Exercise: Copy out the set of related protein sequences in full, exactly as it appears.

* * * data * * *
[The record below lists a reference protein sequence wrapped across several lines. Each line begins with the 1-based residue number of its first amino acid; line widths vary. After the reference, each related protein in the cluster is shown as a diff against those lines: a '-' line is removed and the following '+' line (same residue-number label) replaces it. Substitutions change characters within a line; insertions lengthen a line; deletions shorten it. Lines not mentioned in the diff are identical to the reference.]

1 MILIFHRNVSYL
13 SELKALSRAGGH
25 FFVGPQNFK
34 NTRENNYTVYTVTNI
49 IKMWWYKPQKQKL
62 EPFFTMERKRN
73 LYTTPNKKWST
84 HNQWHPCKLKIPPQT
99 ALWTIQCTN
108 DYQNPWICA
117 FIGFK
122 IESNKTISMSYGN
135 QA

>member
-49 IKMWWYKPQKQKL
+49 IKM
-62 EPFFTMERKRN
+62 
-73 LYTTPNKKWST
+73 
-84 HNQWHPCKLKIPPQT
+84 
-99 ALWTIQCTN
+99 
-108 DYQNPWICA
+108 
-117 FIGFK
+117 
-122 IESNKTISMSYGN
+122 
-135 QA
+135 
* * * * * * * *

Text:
[The record below lists a reference protein sequence wrapped across several lines. Each line begins with the 1-based residue number of its first amino acid; line widths vary. After the reference, each related protein in the cluster is shown as a diff against those lines: a '-' line is removed and the following '+' line (same residue-number label) replaces it. Substitutions change characters within a line; insertions lengthen a line; deletions shorten it. Lines not mentioned in the diff are identical to the reference.]

1 MILIFHRNVSYL
13 SELKALSRAGGH
25 FFVGPQNFK
34 NTRENNYTVYTVTNI
49 IKMWWYKPQKQKL
62 EPFFTMERKRN
73 LYTTPNKKWST
84 HNQWHPCKLKIPPQT
99 ALWTIQCTN
108 DYQNPWICA
117 FIGFK
122 IESNKTISMSYGN
135 QA

>member
-49 IKMWWYKPQKQKL
+49 IKM
-62 EPFFTMERKRN
+62 
-73 LYTTPNKKWST
+73 
-84 HNQWHPCKLKIPPQT
+84 
-99 ALWTIQCTN
+99 
-108 DYQNPWICA
+108 
-117 FIGFK
+117 
-122 IESNKTISMSYGN
+122 
-135 QA
+135 